‘A dirty little secret’

CTALK - Cito Beltran - The Philippine Star

A professional associate recently invited me out to lunch and since we were already catching up on the phone, I mentioned how I went through the experience of “burning out” which I wrote about in a column last month. In response, almost whispering, he told me that a well-known and respected businessman had apparently gone through the same thing. I responded with relief and told him that for a while I had the impression that the guy had something more serious than just having “burned out.” Apparently, the businessman simply decided to drop out and his team and associates decided to transition everything to his executives in a very private and speedy manner, lest rumors and speculations got the chance to needlessly affect the company’s reputation or financials. My friend added that the businessman is on the mend and is now taking things easier.

What stuck with me was the way my friend “whispered” and reluctantly shared the update about the executive’s burn out. That was the second time someone said the same thing in a whisper while talking about the business leader. It felt like they were sharing information about “A Dirty Little Secret” or something embarrassing or frightening. Those two incidents confirm what experts have complained about how Filipinos poorly, or negatively, respond or deal with “burn out” or other forms of mental health challenges. The worst part is when they try to ignore or choose not to know. Just this week I had lunch with someone 21 years younger than me who was clearly fit, muscular and healthy. Or so I thought.

He regularly consults or asks for advice but due to a major overhaul in their company and the COVID-19 lockdowns, he had not managed to see me much or break bread like we used to. He would call and give me quick updates about the job being hell but that he was managing. I sensed that the joy was gone, and he was slowly drowning from the stress but, hey, it was not my call to make unless he asked, and he didn’t. Until this week.

He had left his old company, joined a new one and I soon discovered that this healthy young guy sitting across the table had had a stroke, then got COVID and from what he shared with me, may have had another stroke or a mini heart attack or at the least collapsed in the toilet. Two months have passed but he never went to get any confirmatory test regarding the episode. What worries me is that he is the second person in his 40’s in the same industry who’s gone through the same stress-related episode.

As I compared notes it was evident that up to now, we do not make a connection between work or family-related stress and subsequent events of burn out, stroke or heart attacks. In general, we think that the guys who get hit with strokes are the smokers, heavy drinkers or the fat guy who loves his steaks and bulalo. Sorry, but a couple of my childhood friends who were lean and mean popped a vein or an artery and did not live to talk about it. We presume that the guys who go to the gym, ride their bikes or regularly go for long walks and run are less likely to suffer from burn out because we think “fitness is the fix.”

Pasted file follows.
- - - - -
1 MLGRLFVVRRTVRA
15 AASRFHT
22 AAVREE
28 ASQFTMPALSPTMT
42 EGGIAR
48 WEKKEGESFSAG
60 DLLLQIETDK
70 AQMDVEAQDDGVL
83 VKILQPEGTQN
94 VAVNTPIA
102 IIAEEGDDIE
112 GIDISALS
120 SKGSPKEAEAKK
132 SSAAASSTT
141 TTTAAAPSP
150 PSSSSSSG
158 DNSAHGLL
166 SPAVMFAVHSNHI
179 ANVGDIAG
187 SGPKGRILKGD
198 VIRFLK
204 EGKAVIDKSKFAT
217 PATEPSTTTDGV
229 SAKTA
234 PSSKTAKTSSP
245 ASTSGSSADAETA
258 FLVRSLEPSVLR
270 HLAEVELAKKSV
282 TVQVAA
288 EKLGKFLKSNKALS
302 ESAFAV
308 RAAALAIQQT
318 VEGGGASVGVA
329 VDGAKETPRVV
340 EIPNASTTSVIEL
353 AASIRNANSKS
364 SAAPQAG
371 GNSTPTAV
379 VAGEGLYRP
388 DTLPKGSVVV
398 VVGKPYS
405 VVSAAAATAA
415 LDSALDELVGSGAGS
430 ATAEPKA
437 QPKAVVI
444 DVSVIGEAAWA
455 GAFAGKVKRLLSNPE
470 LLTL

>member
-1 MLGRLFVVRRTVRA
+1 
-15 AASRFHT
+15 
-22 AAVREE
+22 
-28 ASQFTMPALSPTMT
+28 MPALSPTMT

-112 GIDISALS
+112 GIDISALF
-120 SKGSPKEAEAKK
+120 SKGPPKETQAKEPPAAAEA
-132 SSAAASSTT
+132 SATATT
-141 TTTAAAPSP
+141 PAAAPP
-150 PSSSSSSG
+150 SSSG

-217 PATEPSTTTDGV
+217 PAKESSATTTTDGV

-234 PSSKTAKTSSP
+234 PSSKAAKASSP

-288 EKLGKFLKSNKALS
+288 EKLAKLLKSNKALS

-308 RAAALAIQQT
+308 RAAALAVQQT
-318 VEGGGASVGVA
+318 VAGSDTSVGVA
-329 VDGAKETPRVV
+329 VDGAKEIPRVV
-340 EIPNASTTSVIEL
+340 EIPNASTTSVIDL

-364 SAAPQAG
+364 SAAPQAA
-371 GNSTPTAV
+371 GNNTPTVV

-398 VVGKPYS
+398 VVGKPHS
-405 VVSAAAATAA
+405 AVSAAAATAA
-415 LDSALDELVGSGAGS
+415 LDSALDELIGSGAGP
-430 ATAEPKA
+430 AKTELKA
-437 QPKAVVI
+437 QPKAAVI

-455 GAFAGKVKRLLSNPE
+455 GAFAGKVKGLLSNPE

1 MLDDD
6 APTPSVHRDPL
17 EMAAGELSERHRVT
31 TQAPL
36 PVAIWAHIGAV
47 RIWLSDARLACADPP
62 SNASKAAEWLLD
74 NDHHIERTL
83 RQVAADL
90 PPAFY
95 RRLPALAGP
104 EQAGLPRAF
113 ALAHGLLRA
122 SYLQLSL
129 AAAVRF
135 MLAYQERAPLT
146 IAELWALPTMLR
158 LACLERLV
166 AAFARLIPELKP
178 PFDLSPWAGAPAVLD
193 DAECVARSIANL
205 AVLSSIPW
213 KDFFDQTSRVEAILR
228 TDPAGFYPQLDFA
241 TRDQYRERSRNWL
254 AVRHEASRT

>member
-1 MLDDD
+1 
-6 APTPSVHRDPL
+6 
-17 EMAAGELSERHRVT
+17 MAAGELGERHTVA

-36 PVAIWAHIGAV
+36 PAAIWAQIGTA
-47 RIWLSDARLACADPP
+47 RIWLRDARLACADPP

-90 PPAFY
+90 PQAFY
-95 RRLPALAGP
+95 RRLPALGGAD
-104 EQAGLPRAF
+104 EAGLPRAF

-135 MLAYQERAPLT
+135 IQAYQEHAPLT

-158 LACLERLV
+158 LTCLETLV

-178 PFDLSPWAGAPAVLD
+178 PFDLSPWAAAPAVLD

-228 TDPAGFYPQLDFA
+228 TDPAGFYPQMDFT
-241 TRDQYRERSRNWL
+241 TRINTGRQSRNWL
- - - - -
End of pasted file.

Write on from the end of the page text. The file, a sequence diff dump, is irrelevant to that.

Some dudes who stressed their bodies to the max trying to be “competitive” in sporting events died in the very competitions they joined. Ironic because they fell under the “DNF” category: Did Not Finish, because of a stroke or a massive heart attack. Unless you treat “stress” as a disease-causing or life-threatening agent, you will only postpone the inevitable. Time and again we have heard about politicians or celebrities who went through extreme stress that triggered depression, etc. and finally died of a stroke or a heart attack.

My friend countered that he was now on maintenance medicines for his blood pressure and blood thinners, etc. Being the 5-stent veteran and recent graduate from burn out, I cautioned him that maintenance medicines are intended to manage his existing neuro-cardio threats or conditions, but what was he doing to de-stress? What are you doing to reduce or remove the elevated or long-term constant stress factors?

As an executive or even a home maker or parent: Learn to DELEGATE. My wife has said that I’m so good at delegating things, but my problem was I would always make a new “to do list” for myself. There was no “THE END” and I always had to go through the stress of a start-up project. Many wives have the same challenge; you would rather do the task yourself than have to watch your husband slow things down, make a bumbling fool of himself or struggle with childcare or related matters. One day, I had to put my foot down and tell my wife “I am the other parent” and then she realized that she had to share, and I had to learn. Delegation at work and at home is a great instrument for developing competency, trust, responsibility and for reducing stress.

Take regular time-outs and trips. Like that smart business leader who pressed his “eject button,” all of you will immediately discover that removing yourself from the hot room instantaneously removes the pressure and the stress or, like with pressure cookers, you need to let off some steam. Not enough space left but third: As you clear your mind of stress and emotions, fill it with useful knowledge and information and great memories. I just framed so many family photos and artwork done by the girls and the activity filled me with so many memories and warm feelings. Listen to new or old favorites on Spotify or binge watch on Netflix. All that is medicine too.

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